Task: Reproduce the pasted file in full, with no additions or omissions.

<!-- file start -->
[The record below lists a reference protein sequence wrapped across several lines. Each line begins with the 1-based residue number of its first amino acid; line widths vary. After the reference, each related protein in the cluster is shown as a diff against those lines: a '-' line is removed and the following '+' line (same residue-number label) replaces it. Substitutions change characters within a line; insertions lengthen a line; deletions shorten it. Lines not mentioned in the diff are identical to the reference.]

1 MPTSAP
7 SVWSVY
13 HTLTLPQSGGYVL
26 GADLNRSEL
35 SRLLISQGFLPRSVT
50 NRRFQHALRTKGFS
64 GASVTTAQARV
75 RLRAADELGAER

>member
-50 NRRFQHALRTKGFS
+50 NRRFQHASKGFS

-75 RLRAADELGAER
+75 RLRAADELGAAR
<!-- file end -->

[The record below lists a reference protein sequence wrapped across several lines. Each line begins with the 1-based residue number of its first amino acid; line widths vary. After the reference, each related protein in the cluster is shown as a diff against those lines: a '-' line is removed and the following '+' line (same residue-number label) replaces it. Substitutions change characters within a line; insertions lengthen a line; deletions shorten it. Lines not mentioned in the diff are identical to the reference.]

1 MPTSAP
7 SVWSVY
13 HTLTLPQSGGYVL
26 GADLNRSEL
35 SRLLISQGFLPRSVT
50 NRRFQHALRTKGFS
64 GASVTTAQARV
75 RLRAADELGAER

>member
-50 NRRFQHALRTKGFS
+50 NRRFQHASKGFS

-75 RLRAADELGAER
+75 RLRAADELGAAR